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the following, the last of them, especially, not very cogent:

"That this fine eastern pastoral was designed for a vehicle of religious truths, is an opinion handed down from the earliest antiquity. That it may be so, has been clearly proved by one of the best critics of the age (Dr. Lowth): and that it is so, may be strongly presumed, not only from that ancient and universal opinion, but from its being preserved in a book, ali whose other contents are of a divine religious nature."

While the New Translation was in the press, appeared a In 1764, was published, in one new edition of the Prælectiones, small volume, 12mo. The Song with notes, by Michaëlis," who, of Solamon, newly translated from according to our translator's postthe original Hebrew, with a Com- script, (p. 103) differs from Lowth, mentary and Annotations. This as to the Song of Solomon "being translation has been long ascribed a sacred allegory, and is inclined to Mr. Percy, and we apprehend, to look no further than the literal may be now confidently regard meaning. Yet allows it to be a ed as the production of his pen. production not unworthy the ceThe translator describes his work lestial muse, and thinks it was as "an atttempt to rescue one of inserted in the great code of sathe most beautiful pastorals in cred and moral truths, to shew the world, as well as the most that wedded love has the express ancient, from that obscurity and approbation of the Deity." It is confusion, in which it has been surprising that the learned profesinvolved by the injudicious prac. sor could discover any recommentice of former commentators. The dation of marriage, in the story generality of these," he complains, of an amorous prince, possessed "have been so busily employed already of "threescore queens in opening and unfolding its alle. and fourscore concubines," yet gorical meaning, as wholly to neg. inclined, like a modern grand lect that literal sense, which ought seignior, to add another bride to to be the basis of their dis. his seraglio. It is yet more to coveries." On the contrary, it is be admired that our translator his "sole design to establish and could conjecture (p. 103), "that illustrate the literal sense;" pro- this elegant description of conposing," in a future attempt, to jugal love is, after all, only a enquire, what sublime truths are veil to shadow that divine and concealed under it." The trans. tender regard which subsists belator's reasons for expecting to dis- tween the Redeemer and the souls cover"sublime truths," conceal- of men; a subject," he adds, "of ed in the Song of Solomon, are so much importance as to deserve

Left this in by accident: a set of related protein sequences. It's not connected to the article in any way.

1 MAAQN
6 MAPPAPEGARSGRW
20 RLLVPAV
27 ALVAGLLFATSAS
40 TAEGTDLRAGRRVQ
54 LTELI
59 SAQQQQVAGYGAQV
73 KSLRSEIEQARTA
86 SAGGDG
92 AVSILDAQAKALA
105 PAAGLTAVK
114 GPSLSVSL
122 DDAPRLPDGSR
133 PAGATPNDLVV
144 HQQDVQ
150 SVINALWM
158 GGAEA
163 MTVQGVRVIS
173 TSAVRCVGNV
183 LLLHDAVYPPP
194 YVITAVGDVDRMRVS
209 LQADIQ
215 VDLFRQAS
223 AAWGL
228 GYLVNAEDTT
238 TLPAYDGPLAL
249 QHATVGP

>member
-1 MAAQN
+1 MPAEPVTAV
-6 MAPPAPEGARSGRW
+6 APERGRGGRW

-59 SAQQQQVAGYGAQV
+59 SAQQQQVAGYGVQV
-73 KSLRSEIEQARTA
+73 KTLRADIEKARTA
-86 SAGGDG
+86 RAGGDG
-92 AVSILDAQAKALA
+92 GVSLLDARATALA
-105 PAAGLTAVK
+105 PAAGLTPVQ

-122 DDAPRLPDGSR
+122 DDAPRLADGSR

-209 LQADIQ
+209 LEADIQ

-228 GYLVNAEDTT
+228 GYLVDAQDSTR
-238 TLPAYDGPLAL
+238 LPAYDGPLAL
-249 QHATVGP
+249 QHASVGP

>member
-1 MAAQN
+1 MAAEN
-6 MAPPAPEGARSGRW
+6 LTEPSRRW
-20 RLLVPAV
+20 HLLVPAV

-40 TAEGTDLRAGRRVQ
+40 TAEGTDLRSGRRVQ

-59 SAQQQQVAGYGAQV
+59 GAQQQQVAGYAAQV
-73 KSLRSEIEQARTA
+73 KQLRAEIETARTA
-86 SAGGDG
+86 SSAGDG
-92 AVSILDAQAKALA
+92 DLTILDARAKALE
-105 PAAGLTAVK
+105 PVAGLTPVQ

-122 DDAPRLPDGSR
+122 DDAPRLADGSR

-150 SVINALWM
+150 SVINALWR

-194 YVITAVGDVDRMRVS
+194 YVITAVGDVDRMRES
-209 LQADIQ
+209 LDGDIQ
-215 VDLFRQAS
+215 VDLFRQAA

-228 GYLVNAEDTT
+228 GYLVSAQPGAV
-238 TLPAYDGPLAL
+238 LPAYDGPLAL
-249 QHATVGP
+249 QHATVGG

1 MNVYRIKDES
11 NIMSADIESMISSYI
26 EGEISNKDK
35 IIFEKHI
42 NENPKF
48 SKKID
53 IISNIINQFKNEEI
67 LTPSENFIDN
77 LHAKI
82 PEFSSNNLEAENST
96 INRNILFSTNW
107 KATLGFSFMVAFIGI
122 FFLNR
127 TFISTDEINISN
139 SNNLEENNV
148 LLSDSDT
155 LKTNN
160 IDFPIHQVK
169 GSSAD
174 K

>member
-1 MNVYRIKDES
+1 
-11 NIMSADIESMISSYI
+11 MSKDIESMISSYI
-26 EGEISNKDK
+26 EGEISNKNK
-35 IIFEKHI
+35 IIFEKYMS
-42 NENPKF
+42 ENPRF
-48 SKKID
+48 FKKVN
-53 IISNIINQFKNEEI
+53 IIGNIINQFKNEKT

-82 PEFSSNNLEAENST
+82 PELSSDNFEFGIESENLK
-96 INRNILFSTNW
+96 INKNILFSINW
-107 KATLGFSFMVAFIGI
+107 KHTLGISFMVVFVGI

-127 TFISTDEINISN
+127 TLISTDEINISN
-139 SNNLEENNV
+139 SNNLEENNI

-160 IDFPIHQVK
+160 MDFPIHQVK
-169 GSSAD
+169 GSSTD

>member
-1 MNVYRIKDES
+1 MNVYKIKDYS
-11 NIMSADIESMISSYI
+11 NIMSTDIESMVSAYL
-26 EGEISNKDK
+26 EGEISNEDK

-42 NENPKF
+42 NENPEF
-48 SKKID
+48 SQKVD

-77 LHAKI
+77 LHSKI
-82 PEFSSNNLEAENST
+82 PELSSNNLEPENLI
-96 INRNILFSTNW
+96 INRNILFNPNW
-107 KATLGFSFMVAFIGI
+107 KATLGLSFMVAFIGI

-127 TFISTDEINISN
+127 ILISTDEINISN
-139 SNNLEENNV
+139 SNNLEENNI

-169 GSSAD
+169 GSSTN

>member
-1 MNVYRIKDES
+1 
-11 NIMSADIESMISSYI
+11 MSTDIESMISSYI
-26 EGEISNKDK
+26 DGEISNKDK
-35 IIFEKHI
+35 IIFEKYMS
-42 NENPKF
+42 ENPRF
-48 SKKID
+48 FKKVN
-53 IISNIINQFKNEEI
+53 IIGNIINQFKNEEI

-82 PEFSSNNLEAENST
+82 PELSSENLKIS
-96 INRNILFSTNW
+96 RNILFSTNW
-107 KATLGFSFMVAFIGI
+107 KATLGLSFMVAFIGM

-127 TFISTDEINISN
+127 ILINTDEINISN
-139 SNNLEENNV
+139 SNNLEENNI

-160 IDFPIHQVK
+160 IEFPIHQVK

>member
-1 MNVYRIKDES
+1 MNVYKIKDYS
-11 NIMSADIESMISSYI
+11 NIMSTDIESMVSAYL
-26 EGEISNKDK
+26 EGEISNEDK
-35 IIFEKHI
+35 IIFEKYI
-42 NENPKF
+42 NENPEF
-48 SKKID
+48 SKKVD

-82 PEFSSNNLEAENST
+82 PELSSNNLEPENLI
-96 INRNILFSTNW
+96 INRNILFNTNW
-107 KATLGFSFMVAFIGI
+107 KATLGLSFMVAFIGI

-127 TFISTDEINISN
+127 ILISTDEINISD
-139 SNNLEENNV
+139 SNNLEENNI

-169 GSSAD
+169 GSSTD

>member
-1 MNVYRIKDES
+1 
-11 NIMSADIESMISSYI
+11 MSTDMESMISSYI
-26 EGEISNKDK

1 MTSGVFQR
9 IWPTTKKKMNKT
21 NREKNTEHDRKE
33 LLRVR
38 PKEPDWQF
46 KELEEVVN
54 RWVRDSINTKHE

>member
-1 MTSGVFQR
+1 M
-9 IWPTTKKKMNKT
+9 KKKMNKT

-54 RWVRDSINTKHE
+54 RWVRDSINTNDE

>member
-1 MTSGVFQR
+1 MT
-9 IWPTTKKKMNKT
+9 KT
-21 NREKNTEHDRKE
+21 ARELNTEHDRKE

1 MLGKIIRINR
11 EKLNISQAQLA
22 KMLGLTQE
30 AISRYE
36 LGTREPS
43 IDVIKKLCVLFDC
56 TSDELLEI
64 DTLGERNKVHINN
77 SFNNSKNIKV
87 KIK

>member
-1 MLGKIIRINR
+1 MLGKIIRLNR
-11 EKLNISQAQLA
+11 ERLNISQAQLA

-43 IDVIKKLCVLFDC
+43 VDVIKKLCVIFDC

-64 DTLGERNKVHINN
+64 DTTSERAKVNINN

lations shew, as the translator observes" that the poetry of the Scalds chiefly displays itself in images of terror." In a note to the Dying Ode of Regnar Lodbrog, attributed to the 9th century, the translator, in the expres. sion of “a mass of weapons,” detecis 66 a sneer on the Christian religion," which they considered as the religion of cowards, because it would have corrected their savage manners," or rather be cause they had not witnessed the Crusades into the East, or the wars for "6 religion and social order" in Christian Europe.


a particular and distinct inquiry, and therefore reserved for a future undertaking."


lator regrets as the assistant and companion of his studies, the instructor of his youth, and the correspondent of his riper age."

In 1768, appeared "The Outlines of a New Commentary on Solomon's Song, drawn by help of Instructions from the East.” The author, the late Mr. Harmer, since well known by his "Observations on Divers passages of amongst preachers and writers of Scripture," commends" the learn divinity, when these poems were ing, the candour and the elegance written, than it is now, 1736." displayed in the New Translation.” Whiston, about this time, in a Of this he makes large use, if inDiscourse on the subject, had deed his own work were not occalled in question, not only the casioned by its publication. He divinity, but the moral decorum of however, differs from Bossuet and the book, alledging "the general the translator, and contends, in character of vanity and dissolute- opposition to the latter, that the ness, which reigns through the Song of Songs was occasioned by Canticles, in which there is not Solomon's marriage with Pharaoh's one thought that leads the mind daughter, introducing among the toward religion, but all is worldly characters a former wife degraded and carnal, to say no worse." At on occasion of that marriage. the date of the New Transla- This work of Mr. Harmer being, tion," it had become quite safe for we believe, little known, in coma clergyman, without incurring parison with his " Observations,” scandal, to consider the Canticles we subjoin from his preface the merely as a work of human genius, following explanation of his plan. prudently reserving the point of a spiritual sense. In thus consider ing it, the translator adopted the scheme of Bossuet, who divides the book into seven parts, each comprehending one day of the nuptial festivities.